Wednesday, May 16, 2007

Memories of Gen

Don't take the title of this post wrong. Nothing has happened to Genny. I just found some old photos of her and it got me sort of, well, sentimental. She is still at least a year away from leaving our nest. This is just a tribute to her as we wait the start of berry reports (first report in late June).I found this old picture from 1993 of Genny and me in our first duckboat, which I built from a kit (Folbot) purchased from cash wedding gifts received in 1988. Gen was and still is well known for falling asleep at the drop of a hat. In fact, she just fell asleep in my office while waiting for a phone call (I was not talking at all, by the way). The picture above was taken on the Portage waterway. We were participating in a flotila of sorts that was welcoming a Lake Superior--Lake Baikal (Siberia) "awareness" group. Don't recall the taker of the photo, a friend of Jackie Huntoon.

This was at a petting zoo in Dollywood, TN back in the summer of 1991. Little did we know that this would lead to an obsession with all things agricultural. More pictures of this obsession below (and throughout the blog).

Duckhunting in Duck Bay, near Chassell, with Jimmy Wood in 1992. Ten years later she would shoot her first duck and goose on the youth duck hunt opener from this very same location and same boat, sans Jimmy.

After a duck hunt, fall 1993.

Look at the concentration while fishing in the summer of 1994 (4 yrs old). I tried to fuel this interest into an obsession, but lack of success diminished enthusiasm to a more practical level.

If we could have just caught fish like this more often (farm pond raised rainbow)... (dog in the background was my brittany, Trisha, who passed on later that year, 1994).

"We" landed this salmon on Crooked Cr., where it joins the Kasilof, near Soldotna, AK, in June 2001. Gen's elbow was broken on the last day of 5th grade, on the monkey bars at recess. This particular fish made two long runs, the first downstream, then it seemed to tire, but then regained strength, turned and ran past us up stream for another long run. There were some frantic moments as Genny tried to ignore LOUD and mostly contradictory instructions from her overexuberant father on how to land the fish.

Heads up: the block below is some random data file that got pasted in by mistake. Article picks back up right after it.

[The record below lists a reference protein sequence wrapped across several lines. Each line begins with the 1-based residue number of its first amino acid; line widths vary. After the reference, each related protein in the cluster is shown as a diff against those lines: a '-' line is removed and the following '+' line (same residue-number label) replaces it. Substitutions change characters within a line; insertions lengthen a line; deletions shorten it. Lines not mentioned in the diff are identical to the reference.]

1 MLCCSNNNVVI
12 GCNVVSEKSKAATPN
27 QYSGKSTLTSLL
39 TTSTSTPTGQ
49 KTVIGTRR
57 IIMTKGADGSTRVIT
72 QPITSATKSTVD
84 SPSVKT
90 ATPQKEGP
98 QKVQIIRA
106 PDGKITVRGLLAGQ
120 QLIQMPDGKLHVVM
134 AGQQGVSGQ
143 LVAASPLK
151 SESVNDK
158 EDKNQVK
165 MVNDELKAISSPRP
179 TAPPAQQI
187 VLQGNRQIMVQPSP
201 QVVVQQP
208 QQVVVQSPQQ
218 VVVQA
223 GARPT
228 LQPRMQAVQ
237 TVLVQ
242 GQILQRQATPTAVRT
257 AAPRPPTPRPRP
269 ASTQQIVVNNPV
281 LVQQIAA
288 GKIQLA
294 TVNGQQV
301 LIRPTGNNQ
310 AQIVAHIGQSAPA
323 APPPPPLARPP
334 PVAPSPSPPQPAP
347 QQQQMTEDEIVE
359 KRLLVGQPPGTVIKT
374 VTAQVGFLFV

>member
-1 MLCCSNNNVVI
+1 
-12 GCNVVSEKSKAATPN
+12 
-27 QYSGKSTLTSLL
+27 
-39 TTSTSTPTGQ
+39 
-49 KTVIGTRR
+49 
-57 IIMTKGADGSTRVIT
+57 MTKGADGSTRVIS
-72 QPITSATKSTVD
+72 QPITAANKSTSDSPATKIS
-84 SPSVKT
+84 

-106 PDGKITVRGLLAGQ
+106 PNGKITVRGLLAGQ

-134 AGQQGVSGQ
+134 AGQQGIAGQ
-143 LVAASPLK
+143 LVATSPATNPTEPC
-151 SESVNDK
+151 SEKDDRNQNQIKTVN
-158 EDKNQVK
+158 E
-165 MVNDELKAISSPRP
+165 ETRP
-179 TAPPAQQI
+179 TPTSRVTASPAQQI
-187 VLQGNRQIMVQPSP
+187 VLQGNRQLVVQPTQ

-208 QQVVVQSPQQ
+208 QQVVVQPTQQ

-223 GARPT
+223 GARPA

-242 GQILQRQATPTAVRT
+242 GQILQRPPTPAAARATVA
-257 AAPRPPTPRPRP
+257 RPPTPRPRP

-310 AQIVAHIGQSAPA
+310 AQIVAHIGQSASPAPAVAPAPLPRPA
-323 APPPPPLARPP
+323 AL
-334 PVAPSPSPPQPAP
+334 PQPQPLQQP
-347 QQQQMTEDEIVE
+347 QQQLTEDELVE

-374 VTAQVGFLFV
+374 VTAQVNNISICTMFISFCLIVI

These were our first meat chickens. Gen quickly learned a personality difference between these chickens bred to grow fast and her favorites (bantams, see below).

This was her first, of many, pet chickens. She called this one Brownie (as artistically creative and technically ingenious, she can be, Gen has always been a lame namer of pets). Brownie was a pretty little something or other that sported partridge-colored feathering. Brownie not only would go on shoulder rides but would also allow being dressed up (by Gen) in doll clothes. Gen spent much more time playing with chickens than she did playing with dolls. Poor Brownie was a victim later in the fall to a barred owl that got into the coop and wiped out our first flock, save for one, Rosie, who spent a lot of time in a bird cage in the house before her death from old age (about 8 yrs for chickens). Improvements in our animal caretaking and chicken-coop security measures has resulted in "most" of our chickens expiring from old age these days.